I guessed that Skogerbo had never been mistaken for Ernest Hemingway. And I was really enjoying how everyone thought they knew better than the professional investigator. Just like Rodney Dangerfield, I got no respect.

‘Who else?’ I asked.

‘I gotta worry about this fuckin’ mob guy?’ He asked.

‘No.’ I assured him. ‘Just don’t tell him you talked to me and don’t tell him anything you do find out about the record.’

He looked nervously back and forth between Danny and I, obviously weighing the increased value of a half dozen signed Atomic Sphinkters albums against the possibility of Godfather-like reprisals.

‘I uh, I already told him what I fuckin’ knew! He said he’d fuckin check back! Am I fuckin hoped? Those guys like to fuckin’ cut off your balls. I happen to fuckin’ like my fuckin balls, pal!’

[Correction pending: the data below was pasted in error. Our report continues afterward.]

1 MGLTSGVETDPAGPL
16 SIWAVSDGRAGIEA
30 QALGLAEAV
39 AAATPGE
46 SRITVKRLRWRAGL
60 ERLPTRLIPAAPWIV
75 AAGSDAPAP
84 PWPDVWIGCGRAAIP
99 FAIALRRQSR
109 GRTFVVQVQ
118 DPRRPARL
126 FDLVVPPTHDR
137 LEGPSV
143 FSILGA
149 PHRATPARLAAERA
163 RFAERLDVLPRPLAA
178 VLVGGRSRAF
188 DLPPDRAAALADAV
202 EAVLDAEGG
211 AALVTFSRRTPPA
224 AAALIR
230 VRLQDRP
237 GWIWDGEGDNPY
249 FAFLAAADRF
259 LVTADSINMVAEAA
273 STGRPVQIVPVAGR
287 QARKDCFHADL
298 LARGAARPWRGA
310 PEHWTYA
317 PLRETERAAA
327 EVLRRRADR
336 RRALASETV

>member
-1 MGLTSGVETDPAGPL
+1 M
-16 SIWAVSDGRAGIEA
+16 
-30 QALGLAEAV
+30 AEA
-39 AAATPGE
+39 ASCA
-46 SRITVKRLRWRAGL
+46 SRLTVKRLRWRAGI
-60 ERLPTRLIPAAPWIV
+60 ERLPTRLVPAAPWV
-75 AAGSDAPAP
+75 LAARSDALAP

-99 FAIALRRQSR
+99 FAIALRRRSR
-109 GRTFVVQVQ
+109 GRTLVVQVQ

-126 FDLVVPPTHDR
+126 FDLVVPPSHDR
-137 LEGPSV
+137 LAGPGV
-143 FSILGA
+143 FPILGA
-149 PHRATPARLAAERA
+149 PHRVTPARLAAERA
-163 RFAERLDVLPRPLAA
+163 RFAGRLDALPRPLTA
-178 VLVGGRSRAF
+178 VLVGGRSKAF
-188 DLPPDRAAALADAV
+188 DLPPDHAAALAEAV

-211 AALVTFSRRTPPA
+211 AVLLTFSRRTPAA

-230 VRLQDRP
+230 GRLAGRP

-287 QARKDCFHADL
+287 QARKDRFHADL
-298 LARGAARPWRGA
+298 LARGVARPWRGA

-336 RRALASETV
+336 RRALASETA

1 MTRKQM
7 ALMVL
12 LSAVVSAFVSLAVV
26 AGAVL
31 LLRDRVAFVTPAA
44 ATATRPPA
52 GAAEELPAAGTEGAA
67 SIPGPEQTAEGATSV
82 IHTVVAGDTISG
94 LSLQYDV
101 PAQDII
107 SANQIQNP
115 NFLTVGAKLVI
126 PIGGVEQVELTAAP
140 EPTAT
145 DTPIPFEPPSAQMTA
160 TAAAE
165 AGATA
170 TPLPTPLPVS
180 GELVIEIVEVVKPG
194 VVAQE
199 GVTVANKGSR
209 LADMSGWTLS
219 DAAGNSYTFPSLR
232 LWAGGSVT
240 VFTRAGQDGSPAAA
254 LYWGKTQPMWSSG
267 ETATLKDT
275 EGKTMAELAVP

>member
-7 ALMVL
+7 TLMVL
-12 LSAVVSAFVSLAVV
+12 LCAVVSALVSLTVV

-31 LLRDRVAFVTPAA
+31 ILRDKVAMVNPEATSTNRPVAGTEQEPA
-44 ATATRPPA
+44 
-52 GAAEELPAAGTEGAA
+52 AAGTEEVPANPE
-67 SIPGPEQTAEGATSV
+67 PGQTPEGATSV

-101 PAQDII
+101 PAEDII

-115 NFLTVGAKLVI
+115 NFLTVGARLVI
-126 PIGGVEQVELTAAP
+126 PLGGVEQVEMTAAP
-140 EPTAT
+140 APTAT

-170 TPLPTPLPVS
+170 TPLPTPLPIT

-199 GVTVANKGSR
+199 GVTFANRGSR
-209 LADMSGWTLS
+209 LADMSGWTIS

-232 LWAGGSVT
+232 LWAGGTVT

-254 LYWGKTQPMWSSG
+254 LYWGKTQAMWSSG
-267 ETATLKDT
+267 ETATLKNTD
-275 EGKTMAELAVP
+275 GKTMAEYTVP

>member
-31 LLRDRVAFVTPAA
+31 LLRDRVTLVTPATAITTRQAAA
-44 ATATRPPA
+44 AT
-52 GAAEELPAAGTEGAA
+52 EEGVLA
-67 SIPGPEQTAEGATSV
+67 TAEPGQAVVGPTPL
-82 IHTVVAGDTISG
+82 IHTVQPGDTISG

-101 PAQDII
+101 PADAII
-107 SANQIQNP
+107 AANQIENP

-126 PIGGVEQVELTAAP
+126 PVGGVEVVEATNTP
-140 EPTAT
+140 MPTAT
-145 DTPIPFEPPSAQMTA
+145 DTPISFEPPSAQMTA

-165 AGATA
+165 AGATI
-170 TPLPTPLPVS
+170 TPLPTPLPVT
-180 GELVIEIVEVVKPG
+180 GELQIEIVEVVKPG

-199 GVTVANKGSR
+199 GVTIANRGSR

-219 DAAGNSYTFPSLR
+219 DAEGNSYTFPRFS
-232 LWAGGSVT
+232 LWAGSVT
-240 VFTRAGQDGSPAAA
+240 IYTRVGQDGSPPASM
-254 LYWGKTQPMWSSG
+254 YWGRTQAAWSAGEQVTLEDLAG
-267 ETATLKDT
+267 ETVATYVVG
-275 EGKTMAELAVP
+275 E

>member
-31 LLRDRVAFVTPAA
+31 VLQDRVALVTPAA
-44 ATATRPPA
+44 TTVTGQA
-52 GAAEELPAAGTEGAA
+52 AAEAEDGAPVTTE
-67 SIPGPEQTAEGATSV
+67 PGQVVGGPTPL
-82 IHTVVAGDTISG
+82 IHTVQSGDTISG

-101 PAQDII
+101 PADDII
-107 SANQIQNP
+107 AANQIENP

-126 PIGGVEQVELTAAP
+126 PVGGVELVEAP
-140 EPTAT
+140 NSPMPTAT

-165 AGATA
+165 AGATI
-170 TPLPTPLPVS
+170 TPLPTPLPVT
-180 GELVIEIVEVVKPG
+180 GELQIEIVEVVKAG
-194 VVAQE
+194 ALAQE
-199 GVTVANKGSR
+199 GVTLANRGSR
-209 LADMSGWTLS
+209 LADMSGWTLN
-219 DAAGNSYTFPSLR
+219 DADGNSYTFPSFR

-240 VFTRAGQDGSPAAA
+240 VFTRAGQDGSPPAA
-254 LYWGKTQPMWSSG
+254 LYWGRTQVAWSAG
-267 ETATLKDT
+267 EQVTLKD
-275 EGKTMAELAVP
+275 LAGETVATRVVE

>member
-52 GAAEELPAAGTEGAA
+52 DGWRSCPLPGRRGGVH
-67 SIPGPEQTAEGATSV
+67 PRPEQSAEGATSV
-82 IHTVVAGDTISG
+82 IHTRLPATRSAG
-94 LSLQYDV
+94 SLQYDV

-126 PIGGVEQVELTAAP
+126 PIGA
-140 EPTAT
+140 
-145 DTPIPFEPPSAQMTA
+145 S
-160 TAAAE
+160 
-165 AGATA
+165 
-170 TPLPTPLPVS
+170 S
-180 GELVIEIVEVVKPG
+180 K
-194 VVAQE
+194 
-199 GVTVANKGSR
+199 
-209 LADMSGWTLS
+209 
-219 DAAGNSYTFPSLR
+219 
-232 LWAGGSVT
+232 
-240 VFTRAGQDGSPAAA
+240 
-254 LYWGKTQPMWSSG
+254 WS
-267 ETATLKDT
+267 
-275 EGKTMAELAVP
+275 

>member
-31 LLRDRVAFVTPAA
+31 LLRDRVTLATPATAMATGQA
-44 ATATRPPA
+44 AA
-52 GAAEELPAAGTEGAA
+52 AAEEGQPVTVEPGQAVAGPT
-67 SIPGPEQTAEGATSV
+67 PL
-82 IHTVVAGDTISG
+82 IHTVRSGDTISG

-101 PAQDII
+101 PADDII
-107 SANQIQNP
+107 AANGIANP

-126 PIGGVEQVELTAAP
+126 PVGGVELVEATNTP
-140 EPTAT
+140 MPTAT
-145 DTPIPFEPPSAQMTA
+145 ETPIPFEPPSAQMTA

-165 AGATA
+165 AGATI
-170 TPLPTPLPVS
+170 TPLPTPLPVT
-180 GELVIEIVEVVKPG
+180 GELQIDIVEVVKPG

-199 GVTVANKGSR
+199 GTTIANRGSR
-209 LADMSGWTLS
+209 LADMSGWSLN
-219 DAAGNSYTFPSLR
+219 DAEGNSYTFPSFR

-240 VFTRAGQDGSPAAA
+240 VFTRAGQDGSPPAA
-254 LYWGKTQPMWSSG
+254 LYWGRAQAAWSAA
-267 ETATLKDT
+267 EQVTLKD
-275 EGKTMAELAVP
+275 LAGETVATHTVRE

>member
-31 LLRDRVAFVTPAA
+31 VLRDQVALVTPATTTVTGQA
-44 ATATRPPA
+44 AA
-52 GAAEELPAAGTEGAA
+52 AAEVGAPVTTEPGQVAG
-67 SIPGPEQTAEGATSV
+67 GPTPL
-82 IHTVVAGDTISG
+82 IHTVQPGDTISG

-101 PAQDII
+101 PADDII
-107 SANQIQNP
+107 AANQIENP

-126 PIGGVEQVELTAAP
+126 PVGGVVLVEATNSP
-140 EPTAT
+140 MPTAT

‘Relax, kid’ I told him. ‘Joey Testaverde is a scumbag, he just likes scaring people. He’s not going to bother you unless he thinks you have the record. Get it?’

‘Yeah.’ He replied with no small amount of nervousness. ‘I’m out of the fuckin’ Sinatra market.’

‘So who else called about it?’

‘Some guy fuckin tellin’ me he was Obie fuckin Stetch. You know. Fuckin legendary fuckin record producer. Obie Stetch?’

‘Yeah, I know him. He’s a miserable, senile old prick. And yes, he probably did call to ask about it. What else?’

He dug though the notebooks again and came up with a brown cover. Much flipping ensued. It didn’t look like much of a filing system to me, but it obviously worked.

‘Yeah, right here. Fuckin’ Sinatra. 1948. The Mocambo. They say Ella Fitzgerald sat in on ‘Stormy fuckin Weather’ and fuckin’ ‘La Vie En Rose’. That would be fuckin magical , kid!’ He smiled.

‘Yeah.’ I agreed. I was getting very impatient with our new Southie friend. ‘Tell me what I don’t know.’

‘Right. Fuckin’ relax, pal. Right here. Stetch told me it was a single press 78, cut from the original wax press, which was destroyed. Fuckin’ shame. He also said it had twelve tracks, six per side, but Ella only came up for the last two. Fuckin’ guy went on… Fuckin’.’

I shook my head in disbelief. Who swore like that? Seriously?